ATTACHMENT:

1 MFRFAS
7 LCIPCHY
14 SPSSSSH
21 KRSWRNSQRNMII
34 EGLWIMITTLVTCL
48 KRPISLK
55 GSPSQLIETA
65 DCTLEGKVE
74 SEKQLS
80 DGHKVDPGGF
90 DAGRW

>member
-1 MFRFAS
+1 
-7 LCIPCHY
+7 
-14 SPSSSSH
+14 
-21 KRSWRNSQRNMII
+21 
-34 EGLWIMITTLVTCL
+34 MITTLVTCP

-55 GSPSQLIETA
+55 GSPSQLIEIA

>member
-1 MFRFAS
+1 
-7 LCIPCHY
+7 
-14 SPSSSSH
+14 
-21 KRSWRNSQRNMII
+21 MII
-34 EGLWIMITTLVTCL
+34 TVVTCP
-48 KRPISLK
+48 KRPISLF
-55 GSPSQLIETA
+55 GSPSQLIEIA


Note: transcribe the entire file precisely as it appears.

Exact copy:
1 MFRFAS
7 LCIPCHY
14 SPSSSSH
21 KRSWRNSQRNMII
34 EGLWIMITTLVTCL
48 KRPISLK
55 GSPSQLIETA
65 DCTLEGKVE
74 SEKQLS
80 DGHKVDPGGF
90 DAGRW

>member
-1 MFRFAS
+1 
-7 LCIPCHY
+7 
-14 SPSSSSH
+14 
-21 KRSWRNSQRNMII
+21 
-34 EGLWIMITTLVTCL
+34 MITTLVTCP

-55 GSPSQLIETA
+55 GSPSQLIEIA

>member
-1 MFRFAS
+1 
-7 LCIPCHY
+7 
-14 SPSSSSH
+14 
-21 KRSWRNSQRNMII
+21 MII
-34 EGLWIMITTLVTCL
+34 TVVTCP
-48 KRPISLK
+48 KRPISLF
-55 GSPSQLIETA
+55 GSPSQLIEIA